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Caregiving in Bettyville: A Son Finds He Can Go Home Again

posted 09.15.2015

Review by Carol Levine

By George Hodgman
Viking, $27.94, 288 pages
ISBN 9780525427209

Many caregiving memoirs follow a familiar pattern: a parent becomes increasingly frail and forgetful; dementia is diagnosed, conflicts within family or with doctors complicate care, end-of-life decisions must be made. The author mourns but feels enriched by the experience.

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Is Sleep a Modifiable Risk Factor for Alzheimer’s Disease?

posted 09.09.2015

By Kate Sprecher

It’s 2 a.m. and you’re crawling into bed after meeting a tight deadline, dreading the alarm that will ring in a few short hours. Or maybe you’ve been tossing and turning all night, furious at your inability to sleep as the clock ticks steadily toward morning. You spend the next day forgetful, irritable, unable to concentrate and making simple errors.

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Beyond Nutrients and RDAs—Food Offers Physical and Emotional Sustenance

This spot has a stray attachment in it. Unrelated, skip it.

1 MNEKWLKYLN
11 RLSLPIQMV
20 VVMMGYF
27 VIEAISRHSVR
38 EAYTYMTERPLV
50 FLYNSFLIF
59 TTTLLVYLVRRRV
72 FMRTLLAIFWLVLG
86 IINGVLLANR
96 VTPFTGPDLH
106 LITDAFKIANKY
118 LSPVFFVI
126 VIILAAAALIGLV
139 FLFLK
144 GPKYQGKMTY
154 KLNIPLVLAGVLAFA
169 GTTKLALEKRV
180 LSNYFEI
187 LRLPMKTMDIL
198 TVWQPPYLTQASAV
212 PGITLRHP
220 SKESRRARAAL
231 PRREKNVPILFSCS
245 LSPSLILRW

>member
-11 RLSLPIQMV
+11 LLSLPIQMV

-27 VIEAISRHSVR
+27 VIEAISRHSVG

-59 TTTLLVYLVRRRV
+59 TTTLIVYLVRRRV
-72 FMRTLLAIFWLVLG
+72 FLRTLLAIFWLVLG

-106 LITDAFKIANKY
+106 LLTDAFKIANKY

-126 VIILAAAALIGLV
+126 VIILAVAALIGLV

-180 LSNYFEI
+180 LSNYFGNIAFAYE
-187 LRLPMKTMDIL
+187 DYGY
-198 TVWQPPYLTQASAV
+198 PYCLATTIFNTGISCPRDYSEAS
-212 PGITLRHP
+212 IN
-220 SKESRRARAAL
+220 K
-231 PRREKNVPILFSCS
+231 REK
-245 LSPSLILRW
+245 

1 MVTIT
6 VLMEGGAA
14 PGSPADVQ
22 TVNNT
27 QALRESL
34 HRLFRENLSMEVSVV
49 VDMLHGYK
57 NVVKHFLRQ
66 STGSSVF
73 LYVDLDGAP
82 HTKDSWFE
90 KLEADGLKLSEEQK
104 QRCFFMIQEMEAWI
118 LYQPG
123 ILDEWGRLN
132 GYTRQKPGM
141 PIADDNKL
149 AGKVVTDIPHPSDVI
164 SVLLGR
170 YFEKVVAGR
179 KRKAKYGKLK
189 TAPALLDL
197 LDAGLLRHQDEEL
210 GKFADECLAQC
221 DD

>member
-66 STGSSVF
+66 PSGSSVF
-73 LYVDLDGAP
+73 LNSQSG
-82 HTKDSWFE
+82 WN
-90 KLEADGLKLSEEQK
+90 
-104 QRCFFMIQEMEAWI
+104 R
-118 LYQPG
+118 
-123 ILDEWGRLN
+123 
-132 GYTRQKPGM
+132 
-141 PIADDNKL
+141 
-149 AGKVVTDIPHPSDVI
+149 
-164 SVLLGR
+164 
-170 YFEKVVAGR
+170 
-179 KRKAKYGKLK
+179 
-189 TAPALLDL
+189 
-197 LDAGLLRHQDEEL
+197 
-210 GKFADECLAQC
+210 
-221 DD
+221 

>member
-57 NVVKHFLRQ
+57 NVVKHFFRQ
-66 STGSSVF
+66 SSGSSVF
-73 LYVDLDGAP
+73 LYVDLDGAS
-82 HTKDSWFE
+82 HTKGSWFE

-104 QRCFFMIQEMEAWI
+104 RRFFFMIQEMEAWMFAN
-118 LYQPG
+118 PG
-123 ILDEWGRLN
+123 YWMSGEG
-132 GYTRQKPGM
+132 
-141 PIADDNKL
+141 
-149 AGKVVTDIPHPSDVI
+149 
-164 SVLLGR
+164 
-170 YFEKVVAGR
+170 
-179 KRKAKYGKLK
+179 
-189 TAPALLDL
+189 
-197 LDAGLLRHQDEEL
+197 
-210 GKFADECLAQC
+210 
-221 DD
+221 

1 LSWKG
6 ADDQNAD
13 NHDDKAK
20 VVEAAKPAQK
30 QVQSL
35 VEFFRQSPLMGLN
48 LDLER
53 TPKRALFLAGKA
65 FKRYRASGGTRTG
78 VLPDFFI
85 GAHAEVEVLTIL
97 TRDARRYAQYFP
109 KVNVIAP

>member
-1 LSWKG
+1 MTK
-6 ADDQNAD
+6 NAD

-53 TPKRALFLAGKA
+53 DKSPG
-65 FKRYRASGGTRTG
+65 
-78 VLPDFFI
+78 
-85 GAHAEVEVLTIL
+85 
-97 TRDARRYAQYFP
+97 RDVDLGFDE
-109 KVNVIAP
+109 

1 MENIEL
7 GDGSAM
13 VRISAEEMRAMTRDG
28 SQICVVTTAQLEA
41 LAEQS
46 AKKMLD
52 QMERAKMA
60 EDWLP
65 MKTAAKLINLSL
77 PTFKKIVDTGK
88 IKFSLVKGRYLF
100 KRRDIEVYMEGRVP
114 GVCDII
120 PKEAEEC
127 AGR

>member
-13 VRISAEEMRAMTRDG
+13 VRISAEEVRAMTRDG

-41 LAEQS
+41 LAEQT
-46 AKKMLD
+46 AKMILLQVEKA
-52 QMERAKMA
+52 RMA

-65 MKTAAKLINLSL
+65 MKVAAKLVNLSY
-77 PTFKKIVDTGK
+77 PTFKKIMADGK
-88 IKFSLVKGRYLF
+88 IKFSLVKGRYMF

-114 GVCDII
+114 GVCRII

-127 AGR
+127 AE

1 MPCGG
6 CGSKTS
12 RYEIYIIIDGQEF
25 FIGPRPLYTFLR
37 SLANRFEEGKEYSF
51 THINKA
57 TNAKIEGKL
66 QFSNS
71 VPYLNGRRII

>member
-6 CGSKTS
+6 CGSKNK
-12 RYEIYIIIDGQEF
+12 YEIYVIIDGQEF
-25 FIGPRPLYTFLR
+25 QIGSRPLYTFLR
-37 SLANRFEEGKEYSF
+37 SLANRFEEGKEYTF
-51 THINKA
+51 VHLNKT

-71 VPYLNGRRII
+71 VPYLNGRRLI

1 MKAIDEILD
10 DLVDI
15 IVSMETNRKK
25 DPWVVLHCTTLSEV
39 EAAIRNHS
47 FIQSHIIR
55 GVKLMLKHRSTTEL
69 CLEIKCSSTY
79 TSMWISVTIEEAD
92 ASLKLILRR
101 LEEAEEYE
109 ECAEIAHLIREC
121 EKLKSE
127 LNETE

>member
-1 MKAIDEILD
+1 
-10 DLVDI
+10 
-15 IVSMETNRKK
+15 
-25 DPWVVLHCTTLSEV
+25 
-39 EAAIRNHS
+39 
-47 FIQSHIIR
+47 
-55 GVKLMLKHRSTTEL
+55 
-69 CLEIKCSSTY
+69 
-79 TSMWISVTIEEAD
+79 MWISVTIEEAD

posted 09.08.2015

By Sara A. Quandt

The health status of older adults is influenced by multiple factors, and the quality of diet over the life course and in old age is increasingly recognized as a crucial, but modifiable, determinant of health. But food contributes far more than nutrients. And for older adults, consuming an optimal diet is complicated by the social and physical changes that often accompany aging, making it necessary to identify and help vulnerable groups of elders.

Good Food = Nutrients, Emotion, Memory

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The Hunger–Obesity Paradox in Older Americans

posted 09.08.2015

By Joel Berg

Given that older adults sacrificed so much to establish and protect life in America as we know it, why do we allow millions of them to face the threat of hunger? And why do we allow millions of older adults—some of whom also face hunger—to suffer, against their will, from obesity?

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End-of-Life Care Conversations: The Next Level

posted 09.02.2015

By Anna Rahman

Let’s Talk

The “Walker” is the Goal

posted 08.28.2015

By Constance Cassell

You know the old saying: “Insanity is doing the same thing over and over again and expecting different results”. Isn’t it a bit insane that we continue to build and remodel homes that are not designed to age in place?

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The Challenges of the Aging Industry

posted 08.13.2015

By Carol Marak

The aging business has grown extensively over the past decade. There are more services and products that help older adults live a better life today than ever before, and research and development indicate more growth and advancement. The next decade will supply health care and financial benefits to keep the boomer population thriving.

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